How to put up a slatted wood fence

Written by jl wilson
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How to put up a slatted wood fence
Your wood slats can be rough or smooth. (Neil Sullivan/iStock/Getty Images)

One of the simplest and most economical forms of exterior fencing is a slatted wood fence. Slatted wood fences consist of 10 by 10 cm (4 by 4 inch) square wood posts separated by two stud rails, covered by cedar slats. The process of designing and building a slatted wood fence may take a few days to complete properly, but the end result is well worth the time and effort.

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Things you need

  • 10 by 10 cm (4 by 4 inch) square, treated wood fence posts
  • 5 by 10 cm (2 by 4 inch) wood stud rails
  • 1.8 cm (3/4 inch) thick by 12.5 cm (5 inch) wide cedar wood slats
  • 5 by 10 cm (2 by 4 inch) metal stud brackets
  • 3.7 cm (1 1/2 inch) galvanised nails
  • 5 cm (2 inch) wood screws
  • Post mix cement
  • Skill saw
  • Post hole digger
  • Construction twine
  • 1.2 m (4 foot) level
  • Water hose

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Instructions

  1. 1

    Walk the perimeter you're planning for the fence with a measuring tape, calculating the total perimeter distance.

  2. 2

    Order the materials. Divide the total perimeter distance in metres by 2.4; this is the total number of slatted sections for the project. Order one more post than the number of sections; if you have eight sections, you will need nine posts. Order two, 5 by 10 cm (2 by 4 inch) stud rails for each section; if you have eight sections, order 16 rails. Order 20 cedar slats for each section. Order 1 1/4 bags of post mix for each post.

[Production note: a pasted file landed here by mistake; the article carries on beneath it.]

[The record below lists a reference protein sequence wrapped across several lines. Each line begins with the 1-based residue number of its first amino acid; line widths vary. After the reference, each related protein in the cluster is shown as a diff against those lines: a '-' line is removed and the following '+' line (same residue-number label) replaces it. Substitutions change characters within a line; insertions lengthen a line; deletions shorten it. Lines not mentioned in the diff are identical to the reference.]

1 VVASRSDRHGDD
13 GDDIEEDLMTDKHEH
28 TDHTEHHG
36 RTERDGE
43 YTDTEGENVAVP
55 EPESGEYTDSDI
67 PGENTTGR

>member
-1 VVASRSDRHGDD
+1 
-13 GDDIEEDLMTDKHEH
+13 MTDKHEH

3. 3

    String a construction line along the perimeter by driving a stake into each of the perimeter corners and tying the construction string to the stakes.

  4. 4

    Dig the post holes every 2.4 m (8 feet). Remove the corner stakes and dig a post hole centred on each of the stakes' former location. The post holes should be 45 cm (18 inches) deep and 30 to 37.5 cm (12 to 15 inches) in diameter. Center each of the post holes beneath the perimeter string.

  5. 5

    Set the corner posts. Set the posts in the holes and hold them level on all four sides. Pour the post mix in the hole mixing the water and cement incrementally; the mix should be thick enough to support the post in a levelled position but wet enough to mix thoroughly within the hole. Allow the corner posts to set overnight.

  6. 6

    Restring the perimeter line around the corner posts. Set each of the remaining posts, aligning them with the perimeter string. Make sure each face of the post is level. Allow the posts to set overnight.

  7. 7

    Attach the metal rail brackets to the posts 45 cm (18 inches) up from the bottom and 45 cm (18 inches) down from the top of the posts. Nail the brackets to the posts with galvanised nails. Cut the 5 by 10 cm (2 by 4 inch) stud rails with a skill saw to fit between the posts and attach them to the metal rail brackets with galvanised nails. Cut the cedar slats to length with a skill saw 5 to 10 cm (2 to 4 inches) shorter than the exposed posts. Attach the cedar slats to the stud rails, using 5 cm (2 inch) wood screws.

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